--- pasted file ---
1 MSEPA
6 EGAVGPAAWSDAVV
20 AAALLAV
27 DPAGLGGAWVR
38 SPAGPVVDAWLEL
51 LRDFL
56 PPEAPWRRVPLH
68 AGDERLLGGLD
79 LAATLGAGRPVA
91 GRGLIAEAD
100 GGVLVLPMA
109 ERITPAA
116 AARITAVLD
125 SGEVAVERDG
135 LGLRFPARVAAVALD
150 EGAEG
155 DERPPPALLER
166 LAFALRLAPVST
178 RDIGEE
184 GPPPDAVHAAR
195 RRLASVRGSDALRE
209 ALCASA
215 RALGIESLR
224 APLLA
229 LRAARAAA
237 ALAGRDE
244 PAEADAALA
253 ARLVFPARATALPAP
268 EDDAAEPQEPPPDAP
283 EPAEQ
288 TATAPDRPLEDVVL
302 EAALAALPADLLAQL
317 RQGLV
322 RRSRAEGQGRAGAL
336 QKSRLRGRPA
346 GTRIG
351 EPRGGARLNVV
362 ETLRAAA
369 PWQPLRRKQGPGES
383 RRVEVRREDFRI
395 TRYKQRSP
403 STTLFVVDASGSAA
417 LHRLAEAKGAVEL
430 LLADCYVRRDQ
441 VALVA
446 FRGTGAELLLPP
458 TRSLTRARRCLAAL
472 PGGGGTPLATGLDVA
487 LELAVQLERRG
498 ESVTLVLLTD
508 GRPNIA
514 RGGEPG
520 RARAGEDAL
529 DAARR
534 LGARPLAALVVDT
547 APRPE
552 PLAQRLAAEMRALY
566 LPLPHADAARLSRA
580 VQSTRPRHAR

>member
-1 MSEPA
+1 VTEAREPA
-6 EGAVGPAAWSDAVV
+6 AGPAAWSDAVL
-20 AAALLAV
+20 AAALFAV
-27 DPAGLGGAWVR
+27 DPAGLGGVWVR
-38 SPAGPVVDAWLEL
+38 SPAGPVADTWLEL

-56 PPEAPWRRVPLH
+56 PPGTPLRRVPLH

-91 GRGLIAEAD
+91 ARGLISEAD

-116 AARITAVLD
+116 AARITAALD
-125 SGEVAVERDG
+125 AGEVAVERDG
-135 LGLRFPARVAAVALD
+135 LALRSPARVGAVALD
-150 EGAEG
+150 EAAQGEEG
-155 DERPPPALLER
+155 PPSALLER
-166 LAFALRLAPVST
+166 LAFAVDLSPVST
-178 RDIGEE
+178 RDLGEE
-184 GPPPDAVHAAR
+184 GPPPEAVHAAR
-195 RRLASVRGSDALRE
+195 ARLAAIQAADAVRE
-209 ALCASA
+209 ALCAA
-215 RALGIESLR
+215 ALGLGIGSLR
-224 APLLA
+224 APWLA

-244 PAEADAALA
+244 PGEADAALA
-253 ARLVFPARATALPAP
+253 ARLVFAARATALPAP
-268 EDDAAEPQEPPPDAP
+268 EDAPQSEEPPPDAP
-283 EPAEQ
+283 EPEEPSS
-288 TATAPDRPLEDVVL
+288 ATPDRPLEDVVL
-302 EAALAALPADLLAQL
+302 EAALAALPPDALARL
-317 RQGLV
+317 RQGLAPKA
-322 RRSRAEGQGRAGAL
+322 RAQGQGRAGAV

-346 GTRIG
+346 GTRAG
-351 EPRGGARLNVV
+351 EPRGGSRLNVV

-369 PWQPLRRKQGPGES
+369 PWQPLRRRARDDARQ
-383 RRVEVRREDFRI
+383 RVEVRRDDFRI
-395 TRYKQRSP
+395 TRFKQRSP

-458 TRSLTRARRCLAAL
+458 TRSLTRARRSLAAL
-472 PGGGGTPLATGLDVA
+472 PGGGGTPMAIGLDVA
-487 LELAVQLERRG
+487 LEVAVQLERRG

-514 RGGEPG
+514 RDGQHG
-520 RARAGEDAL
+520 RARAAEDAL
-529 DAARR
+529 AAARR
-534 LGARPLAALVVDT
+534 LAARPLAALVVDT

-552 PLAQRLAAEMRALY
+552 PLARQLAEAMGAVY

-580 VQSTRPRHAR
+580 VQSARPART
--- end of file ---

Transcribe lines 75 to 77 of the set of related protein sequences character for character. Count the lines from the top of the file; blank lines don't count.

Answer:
-116 AARITAVLD
+116 AARITAALD
-125 SGEVAVERDG